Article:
New tax rules are often accompanied by uncertainty until they’ve been tested, and the expanded rules for tax on split income (TOSI), effective for 2018, are no exception.
To provide clarity on TOSI and other tax topics, the CRA answered questions posed by members of the Canadian branch of the Society of Trust and Estate Practitioners (STEP Canada) at the society’s national conference in Toronto on June 6 and 7.
The annual CRA roundtable featured manager Steve Fron and industry sector specialist Marina Panourgias from the Trust Section II, Income Tax Rulings Directorate. Asking the questions were perennial panellists Michael Cadesky of Cadesky Tax and Kim Moody of Moodys Gartner Tax Law.
At the event, Fron stressed that his and Panourgias’s comments were conversational, and full written responses would be submitted to STEP Canada later this year. Both CRA reps stressed that each case is fact-dependent.
Under the expanded rules, TOSI may apply when a client receives dividends or interest, or realizes a capital gain, from a private corporation, and a family member is actively engaged in the corporation’s business or holds at least 10% of its value. A typical situation involves a business owner aiming to split income by paying dividends to family-member shareholders.
Read: Income splitting in the age of TOSI
Here’s what the CRA had to say about TOSI exclusions in certain client situations.
Meeting the labour test where a business runs on less than 20 hours per week of labour
The rules say TOSI can be avoided where a business owner’s spouse or children (age 18 or older) are actively engaged in the business on a “regular, continuous and substantial basis,” with an average of 20 hours per week considered the threshold. This labour requirement is known as the excluded business exemption.
The CRA confirmed that a business that requires fewer than 20 hours of labour per week can still avoid TOSI. The example given at the roundtable was a business owned by a husband and wife that requires only 10 hours of work per week, with each spouse contributing five hours.
The possibility exists for both spouses to be considered actively engaged in the business even though the bright-line test isn’t met, Fron said. To make the determination for any particular year or subsequent year, “consideration has to be given to the ongoing nature and labour requirements of the corporation’s business,” he said.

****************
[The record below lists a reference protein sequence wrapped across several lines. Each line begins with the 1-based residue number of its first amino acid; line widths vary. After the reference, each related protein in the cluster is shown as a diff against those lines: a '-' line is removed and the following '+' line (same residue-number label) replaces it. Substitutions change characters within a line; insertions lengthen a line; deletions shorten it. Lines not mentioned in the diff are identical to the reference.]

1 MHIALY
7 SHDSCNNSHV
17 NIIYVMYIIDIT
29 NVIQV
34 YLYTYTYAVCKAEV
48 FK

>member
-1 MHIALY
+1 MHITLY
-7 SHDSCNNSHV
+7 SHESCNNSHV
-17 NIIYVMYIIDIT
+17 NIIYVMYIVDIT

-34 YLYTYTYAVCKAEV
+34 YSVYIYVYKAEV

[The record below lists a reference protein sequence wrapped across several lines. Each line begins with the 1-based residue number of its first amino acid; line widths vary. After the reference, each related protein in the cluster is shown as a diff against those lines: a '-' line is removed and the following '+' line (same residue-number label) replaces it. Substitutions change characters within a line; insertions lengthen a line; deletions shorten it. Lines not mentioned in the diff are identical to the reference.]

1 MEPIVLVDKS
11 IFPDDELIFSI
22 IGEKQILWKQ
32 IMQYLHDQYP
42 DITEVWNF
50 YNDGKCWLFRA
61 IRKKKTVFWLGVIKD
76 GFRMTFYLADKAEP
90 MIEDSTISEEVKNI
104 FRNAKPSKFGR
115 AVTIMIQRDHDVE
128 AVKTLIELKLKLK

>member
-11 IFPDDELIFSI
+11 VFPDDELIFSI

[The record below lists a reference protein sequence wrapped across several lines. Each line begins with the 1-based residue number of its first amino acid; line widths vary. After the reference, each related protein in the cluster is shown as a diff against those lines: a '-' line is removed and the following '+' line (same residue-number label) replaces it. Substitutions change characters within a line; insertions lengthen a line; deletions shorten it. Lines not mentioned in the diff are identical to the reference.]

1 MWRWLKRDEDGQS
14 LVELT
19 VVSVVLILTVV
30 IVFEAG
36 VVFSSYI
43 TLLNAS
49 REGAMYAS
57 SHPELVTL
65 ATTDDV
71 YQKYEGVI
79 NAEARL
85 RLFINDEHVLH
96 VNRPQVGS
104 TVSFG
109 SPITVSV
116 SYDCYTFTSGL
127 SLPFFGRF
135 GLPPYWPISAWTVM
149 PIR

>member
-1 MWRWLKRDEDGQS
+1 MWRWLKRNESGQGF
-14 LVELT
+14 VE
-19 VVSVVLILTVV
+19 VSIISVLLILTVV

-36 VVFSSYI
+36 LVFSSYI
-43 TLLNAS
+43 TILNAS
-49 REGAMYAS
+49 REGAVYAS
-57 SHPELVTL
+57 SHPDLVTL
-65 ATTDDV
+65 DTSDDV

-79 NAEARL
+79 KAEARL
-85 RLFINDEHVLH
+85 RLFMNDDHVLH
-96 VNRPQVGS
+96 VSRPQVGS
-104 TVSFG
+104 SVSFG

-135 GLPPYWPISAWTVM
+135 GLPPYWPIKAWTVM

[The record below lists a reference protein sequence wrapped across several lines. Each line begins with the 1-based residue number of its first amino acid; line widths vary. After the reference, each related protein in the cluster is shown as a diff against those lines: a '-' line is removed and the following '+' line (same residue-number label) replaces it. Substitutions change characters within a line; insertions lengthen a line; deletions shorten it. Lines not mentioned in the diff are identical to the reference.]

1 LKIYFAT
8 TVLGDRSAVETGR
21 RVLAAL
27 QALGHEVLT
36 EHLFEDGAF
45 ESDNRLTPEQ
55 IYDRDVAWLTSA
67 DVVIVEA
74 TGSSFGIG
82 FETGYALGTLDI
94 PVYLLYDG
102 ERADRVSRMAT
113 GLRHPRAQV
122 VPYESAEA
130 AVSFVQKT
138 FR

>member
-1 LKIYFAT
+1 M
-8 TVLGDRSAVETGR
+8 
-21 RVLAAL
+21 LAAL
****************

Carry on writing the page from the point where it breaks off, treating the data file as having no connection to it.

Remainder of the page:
Additional CRA comments accompany a similar situation described on the CRA’s website (Example 9).
Fron also said that assessing a family member’s labour contributions ultimately depends on circumstances, including “the nature of the individual’s involvement in the business — so, the work and energy that the individual devotes to the business — and the nature of the business itself. The more an individual’s involved in the management and/or current activities of the business, the more likely that the individual will be considered to participate in the business.”
Meeting the labour test to avoid TOSI on dividends
The next example provided by STEP Canada was a professional corporation where the business owner owns all the voting common shares and the spouse owns non-voting preferred shares. The spouse works in the corporation as a receptionist for at least 20 hours per week and receives dividends of $150,000 annually. A receptionist working similar hours would be paid an annual salary of $18,000, STEP Canada said. The society sought confirmation that the dividend income wouldn’t be subject to TOSI, because the corporation met the labour test.
Confirmation was received: Panourgias said the bright-line test was met, so the dividend would be TOSI-exempt.
Exclusion for a spouse age 65+ or deceased, and share ownership structure
The rules say TOSI doesn’t apply to split income received if your spouse (or common-law partner) is age 65 or older, or is deceased, and the amounts would be excluded from TOSI for your spouse under these same rules. (These requirements are from the deeming rule in 120.4 1.1(c) of the Income Tax Act.)
STEP Canada looked for confirmation of this TOSI exemption where the spouse age 65 or deceased qualifies for the excluded shares exemption because they hold company shares personally, while the other or surviving spouse holds the company shares indirectly through a trust. (Note that there are other requirements to qualify for the excluded shares exemption, but key for this discussion is the requirement of holding shares personally.)
Generally, the exemption holds, Panourgias said, assuming the corporation has a basic and common share ownership structure.